To be clear, Black people were not always equally represented in the GIF game. In fact, aside from some really creative people making their own, there was a decided dearth of Black reaction gifs for us to share. That changed in 2016 when Jasmyn Lawson became the culture editor at GIPHY and made it her mission to make “their library of GIFs an inclusive reflection of the world.”
She accomplished her goal. She added some of the funniest and most iconic moments with our favorite Black celebrities, athletes, and social media personalities to the mix and suddenly we had a way to express ourselves with each other on social media. It was like having a graphics version of AAVE to speak in.
Black folks speaking in memes and GIFs with each other on social media is a type of shorthand we all know and recognize. It’s a way we signify with and relate to each other.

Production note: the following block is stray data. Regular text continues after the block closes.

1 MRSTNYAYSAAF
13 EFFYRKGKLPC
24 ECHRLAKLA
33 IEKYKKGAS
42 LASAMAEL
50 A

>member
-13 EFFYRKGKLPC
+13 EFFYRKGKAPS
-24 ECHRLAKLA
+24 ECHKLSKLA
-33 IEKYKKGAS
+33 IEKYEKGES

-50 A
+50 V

Our use of these memes and GIFs comes with an inherent cultural understanding of where they came from and what they represent when we use them with each other.
That type of understanding and nuance is not present when non-Black people try to use them in the same way.There are levels to this ‘digital blackface’ discussion
The one part of Halloween that I don’t enjoy, however, is the predictable parade of white people doing inappropriate things and wearing inappropriate costumes. It seems like no matter how much we call them out for it and explain why it is inappropriate, they keep doing it anyway, year after year.A list of 5 things I am begging white people not to do this Halloween season